Their coaches need to complete coach training through Noom.  This training is recognized by an organization (International Consortium for Health and Wellness Training) that trains other health coaches. These coaches also need to have a degree in a related area like nutrition or coaching and have 2000 hours of experience . This is better than most weight loss programs.”

While getting health advice from a coach with a relevant degree and experience is definitely better than getting health advice from someone without, we would recommend that people seeking long-term weight loss work only with an RD or MD, as they will have completed thousands of hours more specific training.

Noom’s Restrictive Diet May Trigger Eating Disorder

Adhering to a rigid diet may be unsafe for certain people. “Noom is not safe for individuals who are at risk or have experienced disordered eating,” says Veronica.

Because of the constant need for food categorization and negative associations with certain foods, she believes using the app could cause “long term physical and emotional health issues.” 

Sydney agrees, and explains that while she believes Noom is safe for most people, “I do not recommend it for those with more serious and sensitive medical conditions such as eating disorders.”

Individuals struggling with an eating disorder, or who have past disordered eating habits, may benefit from a more individualized approach. We would recommend that these patients seek expert counseling from an RD with experience working with such patients.

Veronica also brings up a great point about how Noom could improve the user experience of their app to mitigate this risk:

“When signing up for Noom they ask each participant a few health questions, but the initial questionnaire does not assess if individuals are at risk for disordered eating or have a history of disordered eating.”

If Noom would add this screening filter to their intake form, they could potentially improve the health and safety of users with eating disorders. They could refer such patients to specialists, or even offer them a separate service with qualified RDs. We agree with the dietitians quoted that Noom should make more of an effort in this regard, and that it’s unsafe for them to continue to recommend their app to patients with eating disorders.

Is Noom Worth The Money?

Noom pricing depends on the plan, but according to their site a one-month plan is $60. Plenty of people would be happy to pay that much for guaranteed weight loss, but some of the dietitians we spoke with believe you can get the same value for free.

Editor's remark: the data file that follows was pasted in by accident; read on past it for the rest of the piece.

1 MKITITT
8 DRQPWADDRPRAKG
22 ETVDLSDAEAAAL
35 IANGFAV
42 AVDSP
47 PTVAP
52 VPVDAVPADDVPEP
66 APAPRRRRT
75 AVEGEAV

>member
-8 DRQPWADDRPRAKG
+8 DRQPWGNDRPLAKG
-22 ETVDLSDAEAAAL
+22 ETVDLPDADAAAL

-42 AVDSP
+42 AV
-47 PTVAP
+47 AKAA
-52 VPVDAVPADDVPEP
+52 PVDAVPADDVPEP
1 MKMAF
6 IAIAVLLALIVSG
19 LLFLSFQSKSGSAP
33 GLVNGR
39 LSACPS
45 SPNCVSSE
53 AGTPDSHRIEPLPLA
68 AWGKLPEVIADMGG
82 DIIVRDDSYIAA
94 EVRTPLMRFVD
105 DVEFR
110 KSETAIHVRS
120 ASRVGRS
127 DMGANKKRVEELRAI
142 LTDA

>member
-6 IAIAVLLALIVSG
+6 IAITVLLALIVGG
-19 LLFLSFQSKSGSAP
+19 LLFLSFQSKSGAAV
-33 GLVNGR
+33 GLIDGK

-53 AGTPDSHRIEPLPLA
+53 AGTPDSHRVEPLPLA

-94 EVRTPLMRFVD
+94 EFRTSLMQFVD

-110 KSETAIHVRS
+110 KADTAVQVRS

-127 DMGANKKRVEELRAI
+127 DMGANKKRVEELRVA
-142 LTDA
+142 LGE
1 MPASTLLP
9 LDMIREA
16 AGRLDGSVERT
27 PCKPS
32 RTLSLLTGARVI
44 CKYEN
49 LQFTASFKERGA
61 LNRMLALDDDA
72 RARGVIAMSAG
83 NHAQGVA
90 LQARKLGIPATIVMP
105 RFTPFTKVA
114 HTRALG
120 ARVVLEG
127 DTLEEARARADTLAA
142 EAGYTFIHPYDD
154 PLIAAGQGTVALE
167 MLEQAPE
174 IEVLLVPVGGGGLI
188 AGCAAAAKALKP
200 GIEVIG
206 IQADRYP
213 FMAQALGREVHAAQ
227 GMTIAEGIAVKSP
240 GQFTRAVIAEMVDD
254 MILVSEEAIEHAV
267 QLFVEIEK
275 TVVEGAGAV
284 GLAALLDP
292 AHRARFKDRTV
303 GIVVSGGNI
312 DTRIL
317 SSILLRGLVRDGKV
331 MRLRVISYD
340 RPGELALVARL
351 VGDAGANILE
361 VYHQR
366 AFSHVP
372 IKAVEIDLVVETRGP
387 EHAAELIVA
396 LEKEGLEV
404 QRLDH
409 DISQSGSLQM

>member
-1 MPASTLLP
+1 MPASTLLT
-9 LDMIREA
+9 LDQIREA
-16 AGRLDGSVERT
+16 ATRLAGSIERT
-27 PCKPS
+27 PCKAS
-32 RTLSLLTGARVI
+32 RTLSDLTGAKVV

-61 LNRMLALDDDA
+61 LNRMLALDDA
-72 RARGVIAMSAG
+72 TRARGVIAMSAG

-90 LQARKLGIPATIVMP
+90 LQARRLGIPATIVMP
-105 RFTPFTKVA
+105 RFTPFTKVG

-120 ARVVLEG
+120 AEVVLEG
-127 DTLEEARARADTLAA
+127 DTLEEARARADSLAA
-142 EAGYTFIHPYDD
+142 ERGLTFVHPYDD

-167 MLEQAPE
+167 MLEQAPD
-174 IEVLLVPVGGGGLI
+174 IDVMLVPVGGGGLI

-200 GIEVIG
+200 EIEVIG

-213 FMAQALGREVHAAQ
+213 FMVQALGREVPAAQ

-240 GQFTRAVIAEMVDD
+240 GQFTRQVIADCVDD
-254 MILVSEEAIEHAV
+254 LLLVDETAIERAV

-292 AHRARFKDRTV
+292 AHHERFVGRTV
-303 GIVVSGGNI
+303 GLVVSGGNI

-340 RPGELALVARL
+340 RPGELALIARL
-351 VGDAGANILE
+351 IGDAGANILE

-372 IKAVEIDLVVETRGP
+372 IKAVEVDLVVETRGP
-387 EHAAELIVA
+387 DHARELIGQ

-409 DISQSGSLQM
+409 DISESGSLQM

Christine Byrne RD recommends using free tracking tools over Noom, because she doesn’t believe the app provides significant value justifying the price: “There are plenty of free food and calorie trackers out there, and the ‘lessons’ are made up of information that you can find for free online.”

Dietitian Noah Quezada recommends a few other free online tracking tools over Noom: “No, Noom is a fancy calorie tracking app. You can find a similar one for free like MyFitnessPal or Cronometer.

Some RDs do believe the pricing is fair. “Noom is an non personalized app that provides you access to a coach with daily checklists for a reasonable price,” says Veronica.

In our opinion, Noom is fairly priced given that it provides 1-on-1 coaching. We don’t believe it will provide as much value or expertise as working with an RD, but it’s also priced lower.

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While Noom is proven effective on average based on an extensive medical study involving over 35,000 patients that was published in the Scientific Reports journal, its methodology may have some flaws based on the expertise of several Registered Dietitians.

Noom sets limits on some healthy foods like nuts and avocados, and its rating system may put people with a history of eating disorders at risk.

Noom may be a good option for a consumer seeking weight loss who can’t afford to work with an RD, but we would generally recommend seeking diet advice from an MD or RD over health coaches on an app.

If you’re interested in a research-based analysis of the science behind Noom, check out our Noom reviews article.